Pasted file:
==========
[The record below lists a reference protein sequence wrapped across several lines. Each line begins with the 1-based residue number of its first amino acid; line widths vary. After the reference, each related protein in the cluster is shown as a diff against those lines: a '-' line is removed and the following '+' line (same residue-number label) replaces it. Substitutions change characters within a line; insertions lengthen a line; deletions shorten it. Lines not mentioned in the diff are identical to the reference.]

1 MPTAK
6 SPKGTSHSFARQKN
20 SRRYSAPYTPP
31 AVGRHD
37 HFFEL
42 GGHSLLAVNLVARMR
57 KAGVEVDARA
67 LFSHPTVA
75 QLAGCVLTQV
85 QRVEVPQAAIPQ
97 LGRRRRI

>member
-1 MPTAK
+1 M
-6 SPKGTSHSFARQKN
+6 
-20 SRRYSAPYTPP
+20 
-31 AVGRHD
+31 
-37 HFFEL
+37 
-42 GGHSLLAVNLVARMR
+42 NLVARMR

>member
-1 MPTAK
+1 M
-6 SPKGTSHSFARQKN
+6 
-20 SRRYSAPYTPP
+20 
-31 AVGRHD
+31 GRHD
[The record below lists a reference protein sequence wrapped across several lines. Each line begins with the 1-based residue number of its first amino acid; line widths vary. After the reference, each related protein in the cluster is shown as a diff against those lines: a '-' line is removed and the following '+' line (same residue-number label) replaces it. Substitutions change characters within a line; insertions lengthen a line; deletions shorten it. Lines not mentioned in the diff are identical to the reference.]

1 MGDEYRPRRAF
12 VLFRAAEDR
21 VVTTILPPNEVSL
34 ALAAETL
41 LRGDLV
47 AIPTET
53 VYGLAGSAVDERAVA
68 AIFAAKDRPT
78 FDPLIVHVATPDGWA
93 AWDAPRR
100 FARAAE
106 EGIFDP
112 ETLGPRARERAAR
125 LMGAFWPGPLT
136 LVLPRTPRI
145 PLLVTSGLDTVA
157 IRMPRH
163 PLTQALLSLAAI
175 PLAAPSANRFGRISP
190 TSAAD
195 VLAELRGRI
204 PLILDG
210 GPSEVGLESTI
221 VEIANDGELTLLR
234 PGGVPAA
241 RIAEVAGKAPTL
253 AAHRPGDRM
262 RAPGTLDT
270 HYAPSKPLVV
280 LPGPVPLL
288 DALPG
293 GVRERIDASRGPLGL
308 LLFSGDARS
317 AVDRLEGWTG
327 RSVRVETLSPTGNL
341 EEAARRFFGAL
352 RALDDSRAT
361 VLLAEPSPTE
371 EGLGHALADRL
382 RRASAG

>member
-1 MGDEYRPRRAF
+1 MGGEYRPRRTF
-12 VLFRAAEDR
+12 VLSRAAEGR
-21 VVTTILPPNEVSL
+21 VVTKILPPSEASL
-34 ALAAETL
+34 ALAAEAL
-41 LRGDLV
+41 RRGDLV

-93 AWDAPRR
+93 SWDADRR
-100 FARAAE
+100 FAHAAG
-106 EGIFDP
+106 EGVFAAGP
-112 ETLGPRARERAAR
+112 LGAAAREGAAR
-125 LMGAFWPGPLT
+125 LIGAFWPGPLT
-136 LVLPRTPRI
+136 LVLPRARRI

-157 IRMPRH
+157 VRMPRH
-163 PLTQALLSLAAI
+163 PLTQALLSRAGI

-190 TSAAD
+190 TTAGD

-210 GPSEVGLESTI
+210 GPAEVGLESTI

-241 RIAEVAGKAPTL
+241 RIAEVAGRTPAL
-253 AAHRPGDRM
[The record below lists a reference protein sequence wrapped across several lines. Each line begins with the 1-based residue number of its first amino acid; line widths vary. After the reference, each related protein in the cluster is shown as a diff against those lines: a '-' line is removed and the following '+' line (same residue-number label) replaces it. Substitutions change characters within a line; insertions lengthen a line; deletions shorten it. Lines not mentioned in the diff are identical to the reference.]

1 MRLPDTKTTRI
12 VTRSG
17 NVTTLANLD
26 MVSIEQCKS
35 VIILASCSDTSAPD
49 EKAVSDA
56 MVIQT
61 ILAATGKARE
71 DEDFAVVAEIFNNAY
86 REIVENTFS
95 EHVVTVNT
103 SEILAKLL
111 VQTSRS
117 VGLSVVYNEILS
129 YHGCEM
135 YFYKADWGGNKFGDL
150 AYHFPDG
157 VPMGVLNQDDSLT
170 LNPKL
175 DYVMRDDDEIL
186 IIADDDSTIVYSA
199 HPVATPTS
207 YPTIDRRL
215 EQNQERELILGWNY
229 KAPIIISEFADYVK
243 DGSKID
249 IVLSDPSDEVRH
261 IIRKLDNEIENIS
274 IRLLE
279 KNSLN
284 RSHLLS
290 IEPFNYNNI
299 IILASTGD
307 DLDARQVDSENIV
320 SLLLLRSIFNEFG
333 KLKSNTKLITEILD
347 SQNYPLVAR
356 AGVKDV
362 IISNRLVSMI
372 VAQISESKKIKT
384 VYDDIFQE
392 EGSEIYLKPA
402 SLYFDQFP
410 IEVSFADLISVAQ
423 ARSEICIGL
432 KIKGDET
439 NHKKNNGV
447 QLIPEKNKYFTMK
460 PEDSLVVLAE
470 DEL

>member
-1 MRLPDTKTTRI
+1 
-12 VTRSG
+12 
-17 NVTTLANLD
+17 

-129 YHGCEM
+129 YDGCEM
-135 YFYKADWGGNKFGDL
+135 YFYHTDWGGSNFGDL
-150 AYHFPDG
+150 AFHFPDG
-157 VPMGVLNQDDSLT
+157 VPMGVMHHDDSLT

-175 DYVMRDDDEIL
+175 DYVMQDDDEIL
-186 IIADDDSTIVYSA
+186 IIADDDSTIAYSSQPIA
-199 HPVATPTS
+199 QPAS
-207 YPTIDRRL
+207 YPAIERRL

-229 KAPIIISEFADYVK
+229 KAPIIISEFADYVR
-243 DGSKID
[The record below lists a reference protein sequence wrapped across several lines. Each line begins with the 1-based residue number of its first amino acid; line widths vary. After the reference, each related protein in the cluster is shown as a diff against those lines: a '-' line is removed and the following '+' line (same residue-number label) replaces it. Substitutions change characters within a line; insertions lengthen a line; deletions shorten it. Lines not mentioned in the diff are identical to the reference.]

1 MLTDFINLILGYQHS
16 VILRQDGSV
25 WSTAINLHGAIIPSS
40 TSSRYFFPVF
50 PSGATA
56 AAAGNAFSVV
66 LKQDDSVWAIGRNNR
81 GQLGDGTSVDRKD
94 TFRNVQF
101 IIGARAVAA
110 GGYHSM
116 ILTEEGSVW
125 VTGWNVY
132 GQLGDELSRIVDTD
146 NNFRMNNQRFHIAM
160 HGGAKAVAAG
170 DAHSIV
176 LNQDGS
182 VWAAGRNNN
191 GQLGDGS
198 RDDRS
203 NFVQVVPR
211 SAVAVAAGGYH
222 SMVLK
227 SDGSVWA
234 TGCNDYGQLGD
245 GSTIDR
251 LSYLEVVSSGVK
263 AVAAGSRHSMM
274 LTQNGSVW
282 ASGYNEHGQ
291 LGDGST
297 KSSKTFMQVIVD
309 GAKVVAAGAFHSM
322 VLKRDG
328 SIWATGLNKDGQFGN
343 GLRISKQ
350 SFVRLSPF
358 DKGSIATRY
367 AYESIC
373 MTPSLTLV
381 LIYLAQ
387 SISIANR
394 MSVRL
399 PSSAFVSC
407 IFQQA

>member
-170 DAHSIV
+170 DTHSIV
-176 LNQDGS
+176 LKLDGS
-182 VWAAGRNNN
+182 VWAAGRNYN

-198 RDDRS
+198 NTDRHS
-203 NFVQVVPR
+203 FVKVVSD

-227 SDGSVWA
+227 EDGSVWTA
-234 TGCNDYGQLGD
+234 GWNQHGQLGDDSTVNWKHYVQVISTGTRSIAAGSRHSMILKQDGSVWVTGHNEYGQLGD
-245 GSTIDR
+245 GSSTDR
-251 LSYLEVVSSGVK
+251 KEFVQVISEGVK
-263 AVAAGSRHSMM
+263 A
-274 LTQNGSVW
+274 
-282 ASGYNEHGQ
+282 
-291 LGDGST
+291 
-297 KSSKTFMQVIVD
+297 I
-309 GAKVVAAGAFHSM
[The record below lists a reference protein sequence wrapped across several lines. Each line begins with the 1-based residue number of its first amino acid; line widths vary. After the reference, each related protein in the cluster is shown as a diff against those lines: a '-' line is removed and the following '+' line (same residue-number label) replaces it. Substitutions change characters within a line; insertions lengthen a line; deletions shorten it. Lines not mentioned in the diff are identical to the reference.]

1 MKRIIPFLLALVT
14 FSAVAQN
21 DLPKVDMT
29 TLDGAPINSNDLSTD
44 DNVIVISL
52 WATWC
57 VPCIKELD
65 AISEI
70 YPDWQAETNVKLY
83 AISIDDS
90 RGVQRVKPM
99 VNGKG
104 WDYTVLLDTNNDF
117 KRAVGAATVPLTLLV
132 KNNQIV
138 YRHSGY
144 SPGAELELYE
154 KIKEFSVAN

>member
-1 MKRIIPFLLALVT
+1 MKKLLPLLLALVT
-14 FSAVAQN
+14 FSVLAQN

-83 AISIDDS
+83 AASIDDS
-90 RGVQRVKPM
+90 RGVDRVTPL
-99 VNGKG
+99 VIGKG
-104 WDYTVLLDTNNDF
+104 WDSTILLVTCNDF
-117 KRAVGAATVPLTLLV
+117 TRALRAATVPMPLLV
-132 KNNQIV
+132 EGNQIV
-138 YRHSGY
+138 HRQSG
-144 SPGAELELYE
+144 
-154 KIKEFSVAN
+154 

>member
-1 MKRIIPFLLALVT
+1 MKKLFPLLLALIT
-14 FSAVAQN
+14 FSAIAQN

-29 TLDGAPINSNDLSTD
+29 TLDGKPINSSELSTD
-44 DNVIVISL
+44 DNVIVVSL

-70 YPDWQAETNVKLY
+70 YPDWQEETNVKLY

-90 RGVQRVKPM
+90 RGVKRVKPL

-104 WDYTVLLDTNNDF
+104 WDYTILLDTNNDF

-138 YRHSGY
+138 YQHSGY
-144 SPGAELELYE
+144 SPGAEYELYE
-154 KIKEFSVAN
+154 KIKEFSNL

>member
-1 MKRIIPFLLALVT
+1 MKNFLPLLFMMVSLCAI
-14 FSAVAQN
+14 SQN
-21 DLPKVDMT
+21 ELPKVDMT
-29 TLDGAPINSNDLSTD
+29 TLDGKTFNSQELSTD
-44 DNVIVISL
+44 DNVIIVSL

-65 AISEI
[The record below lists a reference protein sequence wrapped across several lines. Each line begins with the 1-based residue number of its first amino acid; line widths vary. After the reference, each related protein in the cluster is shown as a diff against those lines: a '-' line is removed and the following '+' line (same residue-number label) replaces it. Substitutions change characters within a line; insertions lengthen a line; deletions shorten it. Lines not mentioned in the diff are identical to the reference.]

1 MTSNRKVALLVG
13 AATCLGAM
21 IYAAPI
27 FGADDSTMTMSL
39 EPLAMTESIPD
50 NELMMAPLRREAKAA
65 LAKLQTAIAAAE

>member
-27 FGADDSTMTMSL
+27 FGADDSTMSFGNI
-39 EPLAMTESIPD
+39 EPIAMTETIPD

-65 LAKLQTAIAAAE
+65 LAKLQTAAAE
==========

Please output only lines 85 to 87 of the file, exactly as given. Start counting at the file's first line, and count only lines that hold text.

-41 LRGDLV
+41 RRGDLV

-93 AWDAPRR